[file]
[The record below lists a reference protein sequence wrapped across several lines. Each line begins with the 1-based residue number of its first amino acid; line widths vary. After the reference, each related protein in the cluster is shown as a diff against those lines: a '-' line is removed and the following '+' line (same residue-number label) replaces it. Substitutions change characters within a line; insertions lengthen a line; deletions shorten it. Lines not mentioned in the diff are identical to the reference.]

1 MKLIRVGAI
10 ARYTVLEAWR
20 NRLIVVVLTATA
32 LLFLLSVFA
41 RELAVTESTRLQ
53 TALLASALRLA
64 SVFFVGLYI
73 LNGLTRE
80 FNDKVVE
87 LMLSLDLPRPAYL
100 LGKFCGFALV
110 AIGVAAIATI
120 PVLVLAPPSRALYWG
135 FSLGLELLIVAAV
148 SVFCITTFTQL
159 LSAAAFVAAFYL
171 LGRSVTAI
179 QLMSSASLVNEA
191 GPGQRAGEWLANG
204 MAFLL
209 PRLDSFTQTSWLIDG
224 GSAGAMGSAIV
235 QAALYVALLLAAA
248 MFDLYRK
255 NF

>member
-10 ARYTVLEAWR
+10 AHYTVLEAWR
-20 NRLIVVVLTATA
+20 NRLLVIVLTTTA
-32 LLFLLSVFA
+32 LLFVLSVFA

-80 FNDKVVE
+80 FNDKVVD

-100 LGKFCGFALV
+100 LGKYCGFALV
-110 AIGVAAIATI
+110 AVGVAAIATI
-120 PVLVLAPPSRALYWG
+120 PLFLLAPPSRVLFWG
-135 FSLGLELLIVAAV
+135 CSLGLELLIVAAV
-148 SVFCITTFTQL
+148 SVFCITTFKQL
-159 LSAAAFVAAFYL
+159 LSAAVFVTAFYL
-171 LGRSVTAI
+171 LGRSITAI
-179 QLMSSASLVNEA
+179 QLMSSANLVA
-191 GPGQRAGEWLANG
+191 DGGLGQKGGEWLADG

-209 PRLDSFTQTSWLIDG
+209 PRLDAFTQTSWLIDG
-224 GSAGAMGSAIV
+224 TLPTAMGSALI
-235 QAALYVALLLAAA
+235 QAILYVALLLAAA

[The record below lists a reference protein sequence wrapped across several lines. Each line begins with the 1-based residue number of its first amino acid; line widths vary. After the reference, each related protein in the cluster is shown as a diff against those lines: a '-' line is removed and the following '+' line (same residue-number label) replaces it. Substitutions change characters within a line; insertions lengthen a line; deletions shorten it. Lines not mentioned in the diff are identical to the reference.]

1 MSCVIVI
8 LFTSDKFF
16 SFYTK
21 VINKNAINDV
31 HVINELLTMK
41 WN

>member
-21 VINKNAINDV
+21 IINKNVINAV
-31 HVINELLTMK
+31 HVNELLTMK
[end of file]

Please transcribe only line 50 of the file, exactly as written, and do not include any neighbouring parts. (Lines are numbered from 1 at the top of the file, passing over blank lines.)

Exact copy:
-179 QLMSSASLVNEA